All reviews are from people who have redeemed deals with this merchant.
What You'll Get
The first European explorers set sail with hopes of finding new, exotic spices to placate the palates of epicurious monarchs, but all they found were heaps of inedible gold. Pick up where they left off by broadening your mouth's horizons with today's Groupon to Maya Quetzal. Choose between the following options:
For $24, you get a Guatemalan dinner for two (up to a $48.29 total value, including tax), which includes two entrees (up to a $12.99 value each) plus a choice of two of the following options:
- One appetizer to share (up to a $7.50 value)
- One pitcher of sangria or any two drinks (up to a $10.99 value)
- One dessert to share (up to a $7 value)
For $44, you get a Guatemalan dinner for four (up to a $96.59 total value, including tax), which includes four entrees (up to a $12.99 value each), plus a choice of two of the following options:
- Two appetizers to share (up to a $7.50 value each)
- Two pitchers of sangria or any four drinks (up to a $21.98 total value)
- Two desserts to share (up to a $7 value each)
For more than two decades, Maya Quetzal has served a menu of traditional Guatemalan fare. Appetizers include the rellenitos de platano, which stuffs garlicky mashed-plantain dough with pepper-jack cheese before a deep-frying dunk ($7.50). For the main course, house specialties include pupusas de chicharron, a Salvadoran dish that crowns a pork-stuffed tortilla with spicy vinaigrette slaw ($8.99). Alternatively, the paches seals steamed potato dough, pumpkin seeds, and sesame seeds, like your electric bill, inside a tamale-style cornhusk ($8.99). The plato maya combination acquaints a walnut-, spinach-, and-cheese-stuffed chili relleno with two chicken flautas ($11.99). Come dessert, mole de platano dulce provides a sweet denouement of fried plantains covered in sweet chocolate mole, cinnamon, and mild peppers, bookended by vanilla-ice-cream cookies ($7).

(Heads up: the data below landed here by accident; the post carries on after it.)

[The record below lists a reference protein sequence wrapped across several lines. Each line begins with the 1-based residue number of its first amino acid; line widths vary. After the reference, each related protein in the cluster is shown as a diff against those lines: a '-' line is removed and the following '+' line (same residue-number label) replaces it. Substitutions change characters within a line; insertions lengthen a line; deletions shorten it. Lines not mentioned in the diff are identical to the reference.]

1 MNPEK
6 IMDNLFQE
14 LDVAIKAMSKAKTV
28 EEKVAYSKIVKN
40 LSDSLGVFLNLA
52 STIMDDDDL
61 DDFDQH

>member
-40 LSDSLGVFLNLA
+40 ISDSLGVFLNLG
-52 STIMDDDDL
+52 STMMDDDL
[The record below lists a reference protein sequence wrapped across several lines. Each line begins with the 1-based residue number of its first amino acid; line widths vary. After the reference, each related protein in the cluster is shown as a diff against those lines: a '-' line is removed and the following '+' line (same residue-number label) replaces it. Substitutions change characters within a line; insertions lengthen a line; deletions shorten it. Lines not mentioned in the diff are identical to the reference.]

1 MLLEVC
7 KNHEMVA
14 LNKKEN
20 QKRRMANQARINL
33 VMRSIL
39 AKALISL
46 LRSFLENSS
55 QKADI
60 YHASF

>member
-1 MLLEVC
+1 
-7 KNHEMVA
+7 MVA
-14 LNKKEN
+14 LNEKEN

Maya Quetzal’s patio along Fourth Avenue lets groups of gourmands people-watch for the passerby whose head most closely resembles a pumpkin. Indoors, a newly renovated dining room shelters eaters who would rather avoid the elements.
The Fine Print
Promotional value expires Mar 19, 2012. Amount paid never expires. Limit 1 per person, may buy 2 additional as gifts. Limit 1 per table. Valid only for option purchased. Dine-in only. Merchant is solely responsible to purchasers for the care and quality of the advertised goods and services.
About Maya Quetzal
The chefs at Maya Quetzal have plated authentic Guatemalan eats for more than two decades. “Tasty, well-prepared food has been a defining characteristic of this little Guatemalan restaurant since it opened,” says the Tucson Citizen, which goes on to praise the cheesy house rice and the pollo en pepian—shredded chicken simmered in a sauce of chili peppers, peanuts, tomato, green tomatillo, pumpkin seeds, and sesame seeds. Customers are especially fond of Maya Quetzal’s many vegetarian options, which include the spinach-and-cheese-stuffed chili relleno and the vegetarian plate—a corn tortilla stuffed with spinach, walnuts, tomato, and onion, then folded into an origami swan and deep-fried. The cozy dining room features a simple decorating scheme of rustic, wooden tables, woven blankets, and a prominent mural depicting a rural Guatemalan village.